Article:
“Consequently a number of forces have seen a sharp rise in some offences such as assault without injury, criminal damage and public order.”
Mike Penning, minister of state for policing, crime, criminal justice and victims, said: “This Home Secretary has done more than any other to ensure that crime statistics are independent, accurate and can be trusted by the public.
“This includes making previously hidden and under-reported crimes a priority, commissioning Her Majesty’s Inspectorate of Constabulary (HMIC) to inspect the quality of crime recording and holding forces to account on delivering accurate statistics.
“It is the responsibility of individual forces to accurately record crimes in accordance with strict Home Office counting rules - and HMIC inspects forces to ensure they are recording crimes appropriately.”
Heather Robbie, local manager for the independent charity Victim Support, said: “Victims need to have confidence that when they report a crime it will be recorded accurately.
“If it’s not, there is a knock-on effect through the criminal justice system - crimes may not be properly investigated and victims may miss out on getting the help they need and deserve.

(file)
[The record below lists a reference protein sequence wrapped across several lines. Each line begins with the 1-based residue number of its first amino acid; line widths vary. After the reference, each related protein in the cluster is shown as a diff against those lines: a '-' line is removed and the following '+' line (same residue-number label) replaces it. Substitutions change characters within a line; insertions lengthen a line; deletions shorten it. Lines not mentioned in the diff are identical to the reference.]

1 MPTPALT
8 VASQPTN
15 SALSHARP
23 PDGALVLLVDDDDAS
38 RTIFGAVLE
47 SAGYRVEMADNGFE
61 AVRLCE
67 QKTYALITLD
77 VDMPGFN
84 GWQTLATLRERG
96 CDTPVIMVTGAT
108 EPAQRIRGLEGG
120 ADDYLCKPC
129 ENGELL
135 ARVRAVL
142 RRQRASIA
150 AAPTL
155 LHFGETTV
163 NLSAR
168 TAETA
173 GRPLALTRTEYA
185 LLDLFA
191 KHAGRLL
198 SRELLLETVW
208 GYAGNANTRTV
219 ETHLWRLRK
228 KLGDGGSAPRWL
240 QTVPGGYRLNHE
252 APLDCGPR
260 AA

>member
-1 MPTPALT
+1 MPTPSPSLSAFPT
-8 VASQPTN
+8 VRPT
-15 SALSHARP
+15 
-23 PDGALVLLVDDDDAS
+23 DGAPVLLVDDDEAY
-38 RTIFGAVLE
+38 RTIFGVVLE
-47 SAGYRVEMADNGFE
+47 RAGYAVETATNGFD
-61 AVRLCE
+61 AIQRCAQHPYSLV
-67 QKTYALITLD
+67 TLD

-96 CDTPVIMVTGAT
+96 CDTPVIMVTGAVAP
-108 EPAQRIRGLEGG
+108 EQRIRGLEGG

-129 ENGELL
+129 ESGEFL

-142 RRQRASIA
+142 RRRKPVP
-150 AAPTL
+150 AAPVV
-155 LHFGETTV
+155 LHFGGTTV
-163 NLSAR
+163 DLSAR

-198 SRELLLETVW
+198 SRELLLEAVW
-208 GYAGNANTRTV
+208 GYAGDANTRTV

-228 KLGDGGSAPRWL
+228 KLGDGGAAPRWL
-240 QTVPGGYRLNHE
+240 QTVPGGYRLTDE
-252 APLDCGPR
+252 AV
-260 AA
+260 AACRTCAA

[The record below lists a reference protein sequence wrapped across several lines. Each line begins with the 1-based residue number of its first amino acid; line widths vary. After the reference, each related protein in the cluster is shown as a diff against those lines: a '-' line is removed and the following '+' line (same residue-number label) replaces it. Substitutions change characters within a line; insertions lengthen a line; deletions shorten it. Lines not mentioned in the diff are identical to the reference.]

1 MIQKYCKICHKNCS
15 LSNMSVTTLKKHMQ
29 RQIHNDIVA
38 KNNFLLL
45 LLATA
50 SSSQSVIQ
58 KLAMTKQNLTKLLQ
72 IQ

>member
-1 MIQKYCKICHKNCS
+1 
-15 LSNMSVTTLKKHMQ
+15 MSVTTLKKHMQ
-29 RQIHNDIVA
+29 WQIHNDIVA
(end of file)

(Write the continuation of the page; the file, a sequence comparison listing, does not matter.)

“The police must be able to build an accurate picture of what crimes are being committed in each area so that they can prioritise their work effectively.
“Our charity offers free, confidential help and support to anyone affected by crime and we would encourage any victims to contact us regardless of when the crime took place or if the police are involved.”
A spokeswoman for Her Majesty’s Inspectorate of Constabulary said: “HMIC inspects against police forces’ compliance with the Home Office’s established rules on crime-recording. In its November 2014 inspection report, HMIC found that the national average of under-recording of crimes was 19%, and for violent offences the rate of under-recording was a third. Victims and communities deserve much better than that.
“Crimes fall across a spectrum of severity, from the very minor to the very serious. All but a very few crimes require criminal intent; in the main, accidents are not crimes.
“When a crime has been committed, it is necessary that it is recognised as such by the police. If on investigation no crime has been committed, the crime record is cancelled. This is a simple process.
“Professional discretion is not inhibited when it comes to making an arrest or charging someone with an offence. And of course children under 10 cannot be charged even if they do commit offences.”